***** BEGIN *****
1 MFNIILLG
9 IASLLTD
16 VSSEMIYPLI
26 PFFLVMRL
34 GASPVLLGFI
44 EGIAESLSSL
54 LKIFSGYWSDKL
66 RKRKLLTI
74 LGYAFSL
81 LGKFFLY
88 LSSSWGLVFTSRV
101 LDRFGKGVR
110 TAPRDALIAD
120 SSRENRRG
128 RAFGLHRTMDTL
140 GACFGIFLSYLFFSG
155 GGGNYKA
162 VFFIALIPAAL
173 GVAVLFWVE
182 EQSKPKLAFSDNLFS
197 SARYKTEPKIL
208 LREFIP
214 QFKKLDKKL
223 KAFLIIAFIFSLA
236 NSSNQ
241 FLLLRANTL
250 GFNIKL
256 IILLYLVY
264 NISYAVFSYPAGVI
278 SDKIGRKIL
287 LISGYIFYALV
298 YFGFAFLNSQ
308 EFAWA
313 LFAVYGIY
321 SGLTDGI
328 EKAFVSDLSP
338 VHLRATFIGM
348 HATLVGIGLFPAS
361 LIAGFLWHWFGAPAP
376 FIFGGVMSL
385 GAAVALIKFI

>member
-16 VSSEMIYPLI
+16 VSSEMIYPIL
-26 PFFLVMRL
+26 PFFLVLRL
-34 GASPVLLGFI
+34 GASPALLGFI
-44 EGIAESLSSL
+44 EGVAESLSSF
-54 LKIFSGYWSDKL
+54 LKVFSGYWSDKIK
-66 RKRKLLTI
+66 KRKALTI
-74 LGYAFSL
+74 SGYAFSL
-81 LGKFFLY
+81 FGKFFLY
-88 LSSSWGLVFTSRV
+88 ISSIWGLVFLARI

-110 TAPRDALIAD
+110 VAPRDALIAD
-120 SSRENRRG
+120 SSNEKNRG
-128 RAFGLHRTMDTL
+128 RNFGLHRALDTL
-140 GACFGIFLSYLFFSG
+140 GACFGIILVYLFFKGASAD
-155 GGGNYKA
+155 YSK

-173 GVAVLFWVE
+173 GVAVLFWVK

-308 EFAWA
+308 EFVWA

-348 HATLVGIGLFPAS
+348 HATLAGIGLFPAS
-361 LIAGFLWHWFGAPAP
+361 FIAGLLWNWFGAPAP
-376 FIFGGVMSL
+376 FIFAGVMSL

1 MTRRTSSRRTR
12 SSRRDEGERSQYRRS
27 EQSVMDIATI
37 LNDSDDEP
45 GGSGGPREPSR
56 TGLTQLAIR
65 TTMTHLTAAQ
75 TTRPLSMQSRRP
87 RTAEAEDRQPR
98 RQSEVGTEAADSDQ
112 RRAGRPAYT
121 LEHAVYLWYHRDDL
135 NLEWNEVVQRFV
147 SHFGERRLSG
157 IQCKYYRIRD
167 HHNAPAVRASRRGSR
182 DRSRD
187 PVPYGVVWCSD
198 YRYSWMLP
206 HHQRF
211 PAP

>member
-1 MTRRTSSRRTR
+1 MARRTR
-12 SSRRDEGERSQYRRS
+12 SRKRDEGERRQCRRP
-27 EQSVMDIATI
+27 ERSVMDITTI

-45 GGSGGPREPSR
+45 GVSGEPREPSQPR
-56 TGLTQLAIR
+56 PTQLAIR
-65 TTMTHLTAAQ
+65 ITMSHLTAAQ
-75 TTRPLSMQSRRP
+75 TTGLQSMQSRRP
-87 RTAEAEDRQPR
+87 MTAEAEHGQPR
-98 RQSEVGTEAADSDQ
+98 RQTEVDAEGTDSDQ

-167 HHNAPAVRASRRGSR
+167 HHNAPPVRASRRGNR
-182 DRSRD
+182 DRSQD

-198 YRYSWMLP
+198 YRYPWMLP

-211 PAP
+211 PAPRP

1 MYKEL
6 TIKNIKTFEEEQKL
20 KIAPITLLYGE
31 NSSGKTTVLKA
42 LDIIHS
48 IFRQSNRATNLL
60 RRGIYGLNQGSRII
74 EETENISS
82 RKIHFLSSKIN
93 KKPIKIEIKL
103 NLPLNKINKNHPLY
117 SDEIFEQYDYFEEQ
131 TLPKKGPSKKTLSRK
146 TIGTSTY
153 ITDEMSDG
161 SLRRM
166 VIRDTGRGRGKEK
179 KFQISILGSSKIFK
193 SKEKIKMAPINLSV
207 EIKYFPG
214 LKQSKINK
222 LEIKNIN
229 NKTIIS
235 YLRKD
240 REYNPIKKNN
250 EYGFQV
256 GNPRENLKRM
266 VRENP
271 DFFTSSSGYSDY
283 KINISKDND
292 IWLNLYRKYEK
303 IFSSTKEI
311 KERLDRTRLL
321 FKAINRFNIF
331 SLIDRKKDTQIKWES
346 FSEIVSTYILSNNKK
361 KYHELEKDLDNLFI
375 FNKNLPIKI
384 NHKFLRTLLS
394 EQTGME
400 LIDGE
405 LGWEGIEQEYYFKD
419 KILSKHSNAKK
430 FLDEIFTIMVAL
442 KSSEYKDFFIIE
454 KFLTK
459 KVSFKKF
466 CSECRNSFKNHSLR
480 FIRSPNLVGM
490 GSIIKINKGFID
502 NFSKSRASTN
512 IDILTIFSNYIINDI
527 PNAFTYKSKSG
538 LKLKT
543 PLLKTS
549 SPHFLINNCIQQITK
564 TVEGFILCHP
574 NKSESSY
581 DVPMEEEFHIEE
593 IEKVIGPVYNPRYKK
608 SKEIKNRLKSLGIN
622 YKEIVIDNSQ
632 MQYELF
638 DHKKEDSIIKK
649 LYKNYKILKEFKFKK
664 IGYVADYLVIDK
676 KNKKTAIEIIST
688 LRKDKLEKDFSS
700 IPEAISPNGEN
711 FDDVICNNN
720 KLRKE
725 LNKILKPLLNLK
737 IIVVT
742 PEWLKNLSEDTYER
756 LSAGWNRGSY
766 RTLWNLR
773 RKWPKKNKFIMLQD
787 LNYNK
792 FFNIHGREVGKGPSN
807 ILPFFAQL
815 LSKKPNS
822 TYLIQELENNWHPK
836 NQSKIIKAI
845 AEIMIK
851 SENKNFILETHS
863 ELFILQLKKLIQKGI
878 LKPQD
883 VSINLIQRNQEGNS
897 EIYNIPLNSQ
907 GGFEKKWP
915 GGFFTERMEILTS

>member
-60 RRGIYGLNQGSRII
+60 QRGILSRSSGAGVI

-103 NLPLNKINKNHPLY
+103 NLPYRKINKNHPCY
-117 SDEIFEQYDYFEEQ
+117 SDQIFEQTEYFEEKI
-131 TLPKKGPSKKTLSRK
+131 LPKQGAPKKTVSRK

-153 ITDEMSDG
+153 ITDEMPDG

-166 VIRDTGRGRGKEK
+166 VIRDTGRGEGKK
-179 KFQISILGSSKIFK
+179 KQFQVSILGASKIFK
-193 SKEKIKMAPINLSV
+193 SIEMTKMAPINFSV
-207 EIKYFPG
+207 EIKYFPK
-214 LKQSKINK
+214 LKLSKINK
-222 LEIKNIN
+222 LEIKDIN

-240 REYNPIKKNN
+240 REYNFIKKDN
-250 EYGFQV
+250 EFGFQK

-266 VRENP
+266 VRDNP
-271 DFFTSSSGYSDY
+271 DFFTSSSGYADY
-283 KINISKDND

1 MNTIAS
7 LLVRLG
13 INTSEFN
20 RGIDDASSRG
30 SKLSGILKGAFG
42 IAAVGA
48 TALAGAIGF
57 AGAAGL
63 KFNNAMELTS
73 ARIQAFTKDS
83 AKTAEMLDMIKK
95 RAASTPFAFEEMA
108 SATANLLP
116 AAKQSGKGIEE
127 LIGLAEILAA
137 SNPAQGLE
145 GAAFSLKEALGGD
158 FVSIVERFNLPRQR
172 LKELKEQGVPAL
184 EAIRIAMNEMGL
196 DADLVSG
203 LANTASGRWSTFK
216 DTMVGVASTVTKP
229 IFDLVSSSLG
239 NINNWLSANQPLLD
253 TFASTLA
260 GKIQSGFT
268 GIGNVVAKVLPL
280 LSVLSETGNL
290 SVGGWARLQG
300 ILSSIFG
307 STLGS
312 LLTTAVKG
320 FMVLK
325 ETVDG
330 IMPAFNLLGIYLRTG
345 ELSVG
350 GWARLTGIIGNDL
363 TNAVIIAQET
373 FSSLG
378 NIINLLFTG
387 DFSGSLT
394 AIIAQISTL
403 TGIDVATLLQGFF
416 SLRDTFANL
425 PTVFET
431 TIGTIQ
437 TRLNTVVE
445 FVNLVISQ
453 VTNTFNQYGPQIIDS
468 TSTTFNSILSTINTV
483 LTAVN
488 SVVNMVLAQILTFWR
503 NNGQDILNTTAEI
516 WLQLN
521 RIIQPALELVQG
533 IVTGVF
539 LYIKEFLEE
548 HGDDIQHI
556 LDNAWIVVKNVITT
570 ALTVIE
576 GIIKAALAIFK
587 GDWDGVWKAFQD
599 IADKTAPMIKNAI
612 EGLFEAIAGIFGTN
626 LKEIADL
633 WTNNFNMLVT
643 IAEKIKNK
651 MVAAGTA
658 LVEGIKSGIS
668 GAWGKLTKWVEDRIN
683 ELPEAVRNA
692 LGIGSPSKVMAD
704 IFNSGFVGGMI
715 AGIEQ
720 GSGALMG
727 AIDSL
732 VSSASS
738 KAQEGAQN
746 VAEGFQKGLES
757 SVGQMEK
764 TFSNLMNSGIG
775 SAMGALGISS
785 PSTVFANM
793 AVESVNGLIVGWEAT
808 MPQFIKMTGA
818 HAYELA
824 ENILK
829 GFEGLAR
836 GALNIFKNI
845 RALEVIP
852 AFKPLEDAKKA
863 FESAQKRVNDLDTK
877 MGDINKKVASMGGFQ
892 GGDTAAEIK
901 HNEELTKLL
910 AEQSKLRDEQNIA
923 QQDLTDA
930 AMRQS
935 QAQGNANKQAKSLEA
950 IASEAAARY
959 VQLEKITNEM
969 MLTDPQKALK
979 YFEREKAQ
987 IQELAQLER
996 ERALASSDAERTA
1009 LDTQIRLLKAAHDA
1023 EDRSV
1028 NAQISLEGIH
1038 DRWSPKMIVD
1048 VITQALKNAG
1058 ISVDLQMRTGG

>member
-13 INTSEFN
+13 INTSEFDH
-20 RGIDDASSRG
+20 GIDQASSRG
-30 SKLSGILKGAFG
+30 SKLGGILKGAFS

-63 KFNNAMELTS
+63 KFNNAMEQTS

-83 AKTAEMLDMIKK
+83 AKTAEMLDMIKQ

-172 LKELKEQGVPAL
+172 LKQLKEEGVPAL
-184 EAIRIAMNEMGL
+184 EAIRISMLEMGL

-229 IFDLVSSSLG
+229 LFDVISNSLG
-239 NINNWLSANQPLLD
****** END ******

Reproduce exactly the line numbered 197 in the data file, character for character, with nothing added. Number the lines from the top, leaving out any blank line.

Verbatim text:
700 IPEAISPNGEN